“We will comply with the law, of course,” said Burke, although he noted it was not yet possible to recycle all products. “The great majority of all metal is recycled. The great majority of all leather is recycled. We need to get there on the fabric, because fabrics today are very complex materials.”
This called for a collective effort, he argued. “The solution is going to be for the entire industry to work together on a supply chain that will recycle products. That requires the producers of raw materials to be on board,” he said. “It will happen, but it’s not going to happen overnight.”
Designed to maximize efficiency, the production line at Beaulieu-sur-Layon is split into three stages: leather cutting, preparation and stitching. The craftspeople, most of them women, sit at mobile work stations that can be wheeled around to accommodate fluctuations in orders, and they are encouraged to manage themselves.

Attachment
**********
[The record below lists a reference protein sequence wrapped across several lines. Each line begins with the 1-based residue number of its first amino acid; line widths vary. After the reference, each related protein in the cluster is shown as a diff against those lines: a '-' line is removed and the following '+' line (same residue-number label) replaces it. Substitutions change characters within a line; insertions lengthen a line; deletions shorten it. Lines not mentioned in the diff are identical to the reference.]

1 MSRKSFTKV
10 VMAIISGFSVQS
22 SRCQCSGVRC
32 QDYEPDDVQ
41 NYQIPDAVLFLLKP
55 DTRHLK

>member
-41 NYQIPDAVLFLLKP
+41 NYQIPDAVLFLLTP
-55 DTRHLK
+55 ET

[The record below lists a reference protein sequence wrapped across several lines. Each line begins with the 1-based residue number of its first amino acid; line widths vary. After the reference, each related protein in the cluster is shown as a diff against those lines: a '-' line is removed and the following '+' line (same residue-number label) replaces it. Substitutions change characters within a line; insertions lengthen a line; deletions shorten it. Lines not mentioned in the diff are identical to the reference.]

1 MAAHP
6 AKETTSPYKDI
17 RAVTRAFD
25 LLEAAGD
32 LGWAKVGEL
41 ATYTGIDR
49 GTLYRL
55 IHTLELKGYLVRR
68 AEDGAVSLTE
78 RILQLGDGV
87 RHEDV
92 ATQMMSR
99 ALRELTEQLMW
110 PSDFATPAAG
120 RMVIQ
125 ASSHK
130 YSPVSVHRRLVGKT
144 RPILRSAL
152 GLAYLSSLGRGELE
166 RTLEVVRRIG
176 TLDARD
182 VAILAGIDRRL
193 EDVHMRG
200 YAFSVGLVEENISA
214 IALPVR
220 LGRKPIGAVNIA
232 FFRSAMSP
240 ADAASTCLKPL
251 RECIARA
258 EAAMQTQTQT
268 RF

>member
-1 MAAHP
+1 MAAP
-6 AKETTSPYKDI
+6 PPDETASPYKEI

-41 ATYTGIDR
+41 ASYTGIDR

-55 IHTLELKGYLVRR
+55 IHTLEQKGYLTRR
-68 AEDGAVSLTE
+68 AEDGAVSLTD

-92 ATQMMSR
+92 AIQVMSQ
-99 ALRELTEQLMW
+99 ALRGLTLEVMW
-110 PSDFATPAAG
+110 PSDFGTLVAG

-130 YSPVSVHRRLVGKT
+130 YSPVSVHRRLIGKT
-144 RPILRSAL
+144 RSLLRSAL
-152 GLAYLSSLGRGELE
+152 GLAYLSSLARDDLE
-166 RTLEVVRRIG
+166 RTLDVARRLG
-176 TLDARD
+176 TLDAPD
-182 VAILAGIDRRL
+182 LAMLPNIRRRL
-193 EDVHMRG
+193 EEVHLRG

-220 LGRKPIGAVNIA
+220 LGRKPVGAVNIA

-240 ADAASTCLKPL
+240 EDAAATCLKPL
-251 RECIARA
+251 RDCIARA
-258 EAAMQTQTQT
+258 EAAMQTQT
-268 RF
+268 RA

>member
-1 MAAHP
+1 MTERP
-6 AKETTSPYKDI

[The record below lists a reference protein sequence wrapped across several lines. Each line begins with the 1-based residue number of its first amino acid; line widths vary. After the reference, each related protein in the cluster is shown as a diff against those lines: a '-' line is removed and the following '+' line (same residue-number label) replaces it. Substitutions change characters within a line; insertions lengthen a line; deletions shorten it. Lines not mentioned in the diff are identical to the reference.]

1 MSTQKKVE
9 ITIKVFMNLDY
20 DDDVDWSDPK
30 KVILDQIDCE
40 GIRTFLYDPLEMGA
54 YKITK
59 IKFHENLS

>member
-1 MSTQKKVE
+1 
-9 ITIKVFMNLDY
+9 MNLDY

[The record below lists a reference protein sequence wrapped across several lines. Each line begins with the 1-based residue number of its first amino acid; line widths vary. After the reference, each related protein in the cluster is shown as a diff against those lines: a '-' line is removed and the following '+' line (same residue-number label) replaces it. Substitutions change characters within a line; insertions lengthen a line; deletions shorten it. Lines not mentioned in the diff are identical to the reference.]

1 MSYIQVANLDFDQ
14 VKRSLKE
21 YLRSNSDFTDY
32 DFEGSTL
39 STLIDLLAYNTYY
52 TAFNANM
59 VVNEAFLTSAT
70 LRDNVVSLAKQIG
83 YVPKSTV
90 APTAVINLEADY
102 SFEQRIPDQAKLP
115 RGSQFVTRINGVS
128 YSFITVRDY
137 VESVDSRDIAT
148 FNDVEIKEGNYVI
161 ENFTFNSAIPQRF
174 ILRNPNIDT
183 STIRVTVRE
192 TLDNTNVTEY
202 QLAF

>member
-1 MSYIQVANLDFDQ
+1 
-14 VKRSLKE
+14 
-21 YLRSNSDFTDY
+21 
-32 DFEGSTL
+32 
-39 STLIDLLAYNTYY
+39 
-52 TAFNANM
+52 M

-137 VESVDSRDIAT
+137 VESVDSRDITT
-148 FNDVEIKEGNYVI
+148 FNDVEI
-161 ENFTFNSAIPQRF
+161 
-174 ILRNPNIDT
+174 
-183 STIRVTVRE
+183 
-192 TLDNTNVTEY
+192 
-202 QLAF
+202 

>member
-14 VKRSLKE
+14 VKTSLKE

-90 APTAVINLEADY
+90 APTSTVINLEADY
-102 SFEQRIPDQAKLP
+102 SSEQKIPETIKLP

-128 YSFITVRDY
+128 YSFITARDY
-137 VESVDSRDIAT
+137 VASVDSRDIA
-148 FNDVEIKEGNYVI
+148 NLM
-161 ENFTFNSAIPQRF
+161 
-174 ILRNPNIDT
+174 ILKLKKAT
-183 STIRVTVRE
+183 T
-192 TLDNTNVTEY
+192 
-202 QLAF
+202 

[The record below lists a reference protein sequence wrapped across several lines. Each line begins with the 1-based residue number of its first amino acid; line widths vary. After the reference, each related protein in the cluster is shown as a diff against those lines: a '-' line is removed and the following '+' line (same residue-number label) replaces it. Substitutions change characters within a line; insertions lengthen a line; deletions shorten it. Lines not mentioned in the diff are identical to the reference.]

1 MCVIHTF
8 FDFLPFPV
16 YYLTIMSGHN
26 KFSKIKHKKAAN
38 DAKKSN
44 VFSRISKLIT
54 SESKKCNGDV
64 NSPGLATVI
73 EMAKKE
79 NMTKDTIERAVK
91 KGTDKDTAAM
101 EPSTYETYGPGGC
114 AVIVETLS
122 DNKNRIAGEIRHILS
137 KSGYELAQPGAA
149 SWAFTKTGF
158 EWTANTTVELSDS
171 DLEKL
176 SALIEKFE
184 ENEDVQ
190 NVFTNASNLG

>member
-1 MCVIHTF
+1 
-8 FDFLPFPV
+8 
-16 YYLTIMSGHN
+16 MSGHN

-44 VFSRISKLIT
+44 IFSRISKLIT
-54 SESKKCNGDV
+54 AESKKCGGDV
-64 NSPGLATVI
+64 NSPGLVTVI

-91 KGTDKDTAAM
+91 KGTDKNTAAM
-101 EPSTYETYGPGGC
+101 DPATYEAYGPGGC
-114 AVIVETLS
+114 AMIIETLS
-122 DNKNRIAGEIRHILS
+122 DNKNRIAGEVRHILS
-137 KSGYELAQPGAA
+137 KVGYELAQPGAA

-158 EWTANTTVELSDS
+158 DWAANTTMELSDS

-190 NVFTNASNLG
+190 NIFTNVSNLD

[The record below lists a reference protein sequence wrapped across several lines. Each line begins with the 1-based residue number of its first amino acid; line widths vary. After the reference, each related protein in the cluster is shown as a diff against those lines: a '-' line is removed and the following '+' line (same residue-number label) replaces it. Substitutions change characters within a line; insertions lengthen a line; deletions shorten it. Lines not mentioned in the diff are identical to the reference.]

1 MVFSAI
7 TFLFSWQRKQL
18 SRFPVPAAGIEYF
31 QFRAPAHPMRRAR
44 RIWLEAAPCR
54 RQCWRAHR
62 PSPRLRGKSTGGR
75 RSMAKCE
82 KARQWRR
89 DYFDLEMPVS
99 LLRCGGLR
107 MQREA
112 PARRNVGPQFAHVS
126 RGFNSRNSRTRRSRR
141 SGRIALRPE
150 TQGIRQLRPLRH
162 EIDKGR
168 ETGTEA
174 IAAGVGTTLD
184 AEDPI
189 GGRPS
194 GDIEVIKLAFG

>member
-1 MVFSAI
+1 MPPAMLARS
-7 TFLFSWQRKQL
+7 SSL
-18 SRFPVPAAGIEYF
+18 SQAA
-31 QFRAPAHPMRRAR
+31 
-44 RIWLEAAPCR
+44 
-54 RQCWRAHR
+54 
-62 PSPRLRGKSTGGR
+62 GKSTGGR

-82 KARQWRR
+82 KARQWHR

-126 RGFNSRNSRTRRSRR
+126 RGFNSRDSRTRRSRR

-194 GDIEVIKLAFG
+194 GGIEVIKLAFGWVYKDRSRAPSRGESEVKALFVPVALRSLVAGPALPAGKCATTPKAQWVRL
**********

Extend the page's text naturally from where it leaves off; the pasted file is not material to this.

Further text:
“The aim is not to identically replicate 100,000 bags,” said Burke. “This is the first site to be organized this way from the start. Other sites have been retro-fitted, which involved tearing down walls to make space, reorganizing work flows and changing the management system.”
The workers are selected after passing tests for dexterity, coordination and 3-D vision — some of the trickier stitching work is camera-assisted — and around half have no prior experience in the leather goods industry. An employee named Sylvaine said she joined Vuitton in 2018 at the age of 53 after being a farmer for 25 years.
The brand counts around 50 to 60 permanent references — including the Speedy and the Capucines — and around 10 to 15 catwalk references, with four deliveries a year. The journey from validated prototype to store takes around three months on average.
The Beaulieu-sur-Layon site produces four styles: the monogram canvas NéoNoé bucket bag, which retails for $1,590; the Mylockme BB, which costs $2,370; the circular Petite Boîte Chapeau, which goes for $4,200, and the Trunk Clutch, starting at $3,300.
Valérie Dubois, Vuitton’s director of workshops, said initial training lasts six weeks, with mentors allocated to the newcomers. New recruits generally master the different steps of producing a bag within six to nine months.